Hello and welcome to Show & Tell Sunday for October 5th. This week's show and tell theme is Vintage Aprons, and there are lots of wonderful collections to visit today.
Thanks to Cindy at Junque Art for hosting this week. Cindy has the full list of participants listed on her site, and you'll also find them at the bottom of this post.
I'm having a special giveaway for Sunday and Monday visitors to this page, so please be to sure leave a comment at the bottom of this post to enter your name in the drawing. One lucky person will win the sparkly PINKTOBER Breast Cancer Awareness pin shown at the left. This is the 2008 limited edition pin from Hard Rock Cafe, and it's adorable. The silver body of the guitar is set with rhinestones (every girl's favorite), and it flips open to reveal the glittery pink BCA ribbon on the inside. Wear it on your favorite denim jacket and let the world know you support breast cancer screening and research. The drawing will be held Tuesday morning and the winner will be posted on my blog.
And now to the aprons. The ones I'm showing today were purchased at a rummage sale in Lincoln City, Oregon, during my 2 week junking trip through the Pacific Northwest in August. These aprons were 25 cents each ... dontcha just LOVE that? ... and most are destined for my eBay store.
The aprons are being modeled today by my well-endowed mannequin, Babe. Babe is 6'3" tall, and she got her name by standing around topless and generally startling whatever unsuspecting soul walked into the room, myself included. Once I became accustomed to her companionship, I started greeting her daily with a chipper "Hey Babe!"
Babe got all dressed up to show off the aprons in true Donna Reed/June Cleaver style, so she's also modeling two vintage dresses made by my mother, and a hefty string of my grandmother's faux pearls. Babe's hair, height, fabulous figure, and graceful self-confident style are all very Jackie Kennedy. Her pearls are pure Barbara Bush, though they originally came from the era of Eleanor Roosevelt.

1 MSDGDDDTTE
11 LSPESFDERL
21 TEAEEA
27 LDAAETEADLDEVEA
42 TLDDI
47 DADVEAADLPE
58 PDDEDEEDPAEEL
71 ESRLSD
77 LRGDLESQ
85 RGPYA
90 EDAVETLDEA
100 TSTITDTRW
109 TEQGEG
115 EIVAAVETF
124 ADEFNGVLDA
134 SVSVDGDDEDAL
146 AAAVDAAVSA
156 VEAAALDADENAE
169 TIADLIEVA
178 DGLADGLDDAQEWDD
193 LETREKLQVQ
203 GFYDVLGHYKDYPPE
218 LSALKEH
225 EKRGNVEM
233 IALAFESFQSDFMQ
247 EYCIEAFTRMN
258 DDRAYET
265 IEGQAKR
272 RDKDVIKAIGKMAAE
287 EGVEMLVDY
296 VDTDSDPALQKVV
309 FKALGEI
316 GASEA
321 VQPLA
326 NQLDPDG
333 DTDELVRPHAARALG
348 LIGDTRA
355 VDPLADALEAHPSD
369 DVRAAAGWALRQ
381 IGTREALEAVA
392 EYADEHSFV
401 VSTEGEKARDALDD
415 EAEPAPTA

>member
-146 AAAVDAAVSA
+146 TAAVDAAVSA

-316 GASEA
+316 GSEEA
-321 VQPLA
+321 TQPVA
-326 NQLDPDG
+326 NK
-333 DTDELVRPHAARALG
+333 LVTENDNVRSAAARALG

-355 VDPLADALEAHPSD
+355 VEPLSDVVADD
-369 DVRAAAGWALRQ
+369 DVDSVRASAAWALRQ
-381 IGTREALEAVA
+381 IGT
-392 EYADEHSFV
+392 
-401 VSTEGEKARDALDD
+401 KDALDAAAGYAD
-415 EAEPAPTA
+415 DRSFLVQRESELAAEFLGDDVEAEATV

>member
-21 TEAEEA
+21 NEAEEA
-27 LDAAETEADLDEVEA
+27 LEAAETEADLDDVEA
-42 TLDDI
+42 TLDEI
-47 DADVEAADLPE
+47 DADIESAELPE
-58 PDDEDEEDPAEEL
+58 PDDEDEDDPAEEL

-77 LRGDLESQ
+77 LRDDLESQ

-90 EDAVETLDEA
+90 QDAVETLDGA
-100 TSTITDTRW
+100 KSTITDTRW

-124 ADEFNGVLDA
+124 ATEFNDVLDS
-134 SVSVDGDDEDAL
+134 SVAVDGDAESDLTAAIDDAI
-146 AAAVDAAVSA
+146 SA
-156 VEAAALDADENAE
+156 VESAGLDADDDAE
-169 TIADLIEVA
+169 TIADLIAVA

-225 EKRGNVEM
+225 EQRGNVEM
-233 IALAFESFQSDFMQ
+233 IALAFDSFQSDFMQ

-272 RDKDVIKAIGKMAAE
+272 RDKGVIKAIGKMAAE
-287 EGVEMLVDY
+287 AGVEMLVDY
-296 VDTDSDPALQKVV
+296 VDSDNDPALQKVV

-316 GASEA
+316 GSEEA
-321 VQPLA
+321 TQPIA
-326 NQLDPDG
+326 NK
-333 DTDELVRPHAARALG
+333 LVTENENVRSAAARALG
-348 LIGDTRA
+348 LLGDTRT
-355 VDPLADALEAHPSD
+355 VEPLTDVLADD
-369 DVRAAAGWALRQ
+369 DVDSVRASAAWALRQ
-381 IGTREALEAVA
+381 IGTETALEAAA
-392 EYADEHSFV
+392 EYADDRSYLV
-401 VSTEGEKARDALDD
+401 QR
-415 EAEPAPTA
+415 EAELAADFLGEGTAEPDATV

Babe's dress is a lovely pink and white gingham topped with white daisies. Her apron is one of my favorites, a pale green souvenir from Reno, The Biggest Little City In The World. The street scenes are wonderfully detailed, and the cars place this apron firmly in the 1940s.
This lovely lavendar gingham apron, with contrasting waistband and ruffles, was probably made in the 1950s to mid 60s, based on the peplum-styled ruffles that shown off a slender waist. It has a deep 4" hem, machine-finished with a zig-zag stitch. The lace trim on the ruffles appears to be vintage Wright's Seam Binding, which was a very affordable substitute for more intricate lace.
Isn't this delicate white apron gorgeous? It's made of a very sheer white-on-white floral print cotton, embellished with lovely floral handkerchiefs edged with lace. The fabric and trim, as well as the length, place this apron in the late 50s/early 60s. The pink dress gives this apron a pinkish hue in the top and bottom photos, while the apron has more of a grayish-white appearance in the middle picture, where it's being worn over a black skirt.
For the next photo, Babe wriggled into another custom dress made by my mom in the 1960s. I love the crispness of the oversized red plaid, which reminds me of picnics. Unfortunately for Babe, the dress could not be fully zipped, due to her bustiness.
This red apron appears to be another 40s to 50s find and, like most of the others, is homemade. It features a bright red cotton duck apron, topped with a deep contrasting pocket made of textured gingham-and-flowers fabric that's scalloped on both edges. Vertical stitching divides the pocket into sections.
This bachelor-button-blue apron has lots of nifty details. This is an apron for a skinny girl, due to the 5 gore skirt and total lack of gathering for fullness. The fabric has a linen feel to it, with a bit of texture and a looser weave, and the color indicates Depression-era, meaning the fabric could have been a feed sack. This apron has a tulip shaped hem and small side pockets, and the edges are finished with navy blue bias tape.
Many thanks to Babe for modeling in the middle of the night, so that I could get these photos online Sunday morning. Living on the west coast means I always feel like I'm late getting things posted, which is actually true, as many of my posts show up right around midnight.
Please don't forget to leave a comment to be entered in my drawing for the Hard Rock Breast Cancer Awareness Pin. And be sure to go by Cindy's page to be entered in the drawing for a darling vintage apron.